I watched the incredible TED talk by Vincent Laforet and was simultaneously absolutely amazed, intrigued, and drawn into his images. Just wow! I can’t say any more about his images than please go have a look at the AIR project and take 20 minutes to watch his recent TED talk – it’s 20 minutes I think I spent very well, and I will be watching it again. I particularly loved the images of London, UK. I’ll let you see them without giving it away, but what a contrast there is from the other cities he photographed.
Once you have watched the video, if you are a photographer I can quite imagine you thinking the photos are pretty amazing, closely followed by something like ‘So, I’m never going to go 8000 feet up in a helicopter. I can never take those kind of photos.’
So what’s my point? My point is that as photographers we can often feel inspired by great photographers and creative image makers, but we can also sometimes feel overwhelmed and a little dispirited when we look at our own image ideas and the resulting photographs. There is, however, always something we can take away from photographers and images like Vincent Laforet’s, something which we can learn as both professional and enthusiastic hobbyist photographers.
My take-aways are these:
- Whether you are hanging out of a helicopter or whether you have your feet firmly planted on the ground, your perspective with a camera and your image taking of the world around you is unique.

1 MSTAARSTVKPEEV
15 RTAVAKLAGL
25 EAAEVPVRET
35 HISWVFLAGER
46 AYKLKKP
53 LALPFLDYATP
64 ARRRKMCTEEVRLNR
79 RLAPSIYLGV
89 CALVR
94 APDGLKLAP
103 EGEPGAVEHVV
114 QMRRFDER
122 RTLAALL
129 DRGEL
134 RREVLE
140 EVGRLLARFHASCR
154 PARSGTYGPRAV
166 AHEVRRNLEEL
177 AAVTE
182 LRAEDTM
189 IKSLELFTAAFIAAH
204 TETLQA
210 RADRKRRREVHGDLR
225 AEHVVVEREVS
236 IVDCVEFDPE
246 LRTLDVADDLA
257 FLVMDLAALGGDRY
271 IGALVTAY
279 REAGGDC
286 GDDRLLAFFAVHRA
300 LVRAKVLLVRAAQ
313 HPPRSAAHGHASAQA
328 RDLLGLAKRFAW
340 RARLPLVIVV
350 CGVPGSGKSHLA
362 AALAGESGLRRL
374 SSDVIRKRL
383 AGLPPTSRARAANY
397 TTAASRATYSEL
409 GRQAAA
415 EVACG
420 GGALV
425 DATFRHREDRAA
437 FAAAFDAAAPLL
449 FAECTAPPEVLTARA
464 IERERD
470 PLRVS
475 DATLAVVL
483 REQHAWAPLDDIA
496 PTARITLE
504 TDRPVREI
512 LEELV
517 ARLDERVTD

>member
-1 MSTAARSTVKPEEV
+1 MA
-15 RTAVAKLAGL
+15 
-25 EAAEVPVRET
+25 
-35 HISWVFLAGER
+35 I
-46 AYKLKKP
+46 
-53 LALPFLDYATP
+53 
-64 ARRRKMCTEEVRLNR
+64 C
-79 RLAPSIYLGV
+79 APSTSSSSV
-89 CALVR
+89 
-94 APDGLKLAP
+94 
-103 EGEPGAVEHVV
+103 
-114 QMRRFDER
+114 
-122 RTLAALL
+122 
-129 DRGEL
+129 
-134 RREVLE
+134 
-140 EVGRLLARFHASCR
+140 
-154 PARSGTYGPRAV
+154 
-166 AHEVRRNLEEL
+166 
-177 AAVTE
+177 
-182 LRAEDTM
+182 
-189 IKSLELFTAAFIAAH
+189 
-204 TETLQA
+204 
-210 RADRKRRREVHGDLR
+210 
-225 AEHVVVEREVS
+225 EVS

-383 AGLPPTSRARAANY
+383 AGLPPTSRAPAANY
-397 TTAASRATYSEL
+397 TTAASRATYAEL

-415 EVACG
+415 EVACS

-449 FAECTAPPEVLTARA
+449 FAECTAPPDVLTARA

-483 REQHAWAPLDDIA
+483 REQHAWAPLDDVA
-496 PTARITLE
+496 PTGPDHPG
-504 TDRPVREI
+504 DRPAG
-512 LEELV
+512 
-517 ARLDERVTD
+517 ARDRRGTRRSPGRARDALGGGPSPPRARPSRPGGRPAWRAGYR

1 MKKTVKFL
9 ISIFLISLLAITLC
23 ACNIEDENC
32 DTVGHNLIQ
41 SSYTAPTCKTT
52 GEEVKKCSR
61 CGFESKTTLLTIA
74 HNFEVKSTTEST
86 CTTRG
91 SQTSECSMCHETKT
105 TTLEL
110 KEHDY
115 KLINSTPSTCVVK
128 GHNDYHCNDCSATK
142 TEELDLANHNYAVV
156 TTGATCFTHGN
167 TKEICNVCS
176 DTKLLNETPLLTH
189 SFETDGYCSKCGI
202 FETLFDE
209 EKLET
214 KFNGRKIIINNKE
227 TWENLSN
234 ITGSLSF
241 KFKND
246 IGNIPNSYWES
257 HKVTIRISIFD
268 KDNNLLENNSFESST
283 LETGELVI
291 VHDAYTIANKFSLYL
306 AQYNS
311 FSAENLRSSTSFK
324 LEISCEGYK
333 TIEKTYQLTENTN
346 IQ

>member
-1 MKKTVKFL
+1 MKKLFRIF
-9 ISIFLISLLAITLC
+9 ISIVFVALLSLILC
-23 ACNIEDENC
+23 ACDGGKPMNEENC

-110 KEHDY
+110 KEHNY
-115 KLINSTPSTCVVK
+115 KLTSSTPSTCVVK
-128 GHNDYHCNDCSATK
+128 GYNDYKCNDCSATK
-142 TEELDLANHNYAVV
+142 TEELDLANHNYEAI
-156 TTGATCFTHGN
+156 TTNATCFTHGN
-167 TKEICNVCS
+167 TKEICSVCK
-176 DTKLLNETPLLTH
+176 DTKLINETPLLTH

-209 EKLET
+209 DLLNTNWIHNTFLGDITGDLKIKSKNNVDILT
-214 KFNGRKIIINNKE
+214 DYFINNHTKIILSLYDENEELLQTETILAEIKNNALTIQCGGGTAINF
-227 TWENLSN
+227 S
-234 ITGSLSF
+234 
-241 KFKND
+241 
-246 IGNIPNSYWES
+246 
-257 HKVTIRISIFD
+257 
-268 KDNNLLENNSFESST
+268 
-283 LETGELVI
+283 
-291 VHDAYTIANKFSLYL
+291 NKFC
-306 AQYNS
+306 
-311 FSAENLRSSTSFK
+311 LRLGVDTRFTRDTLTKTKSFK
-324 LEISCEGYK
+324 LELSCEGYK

- Examine your own perspective to really ‘see’ what is in front of you. Take time to do as Vincent Laforet has done, that is to take yourself way above the detail and look at the overall view which only you have – not literally perhaps, but as a thought process looking at your photography and your interests. Then plan and capture your images as you see them unfolding.
- Use your photography skills to take the best photos you can to engage those who look at your photos and illustrate your point of view.
- Consider developing your perspective into your niche. Learn all you can about your camera craft and how to create strong images which draw your audience in to see how you see the world.
Remember that people have never seen the world as you do. Show it to them, wherever you are.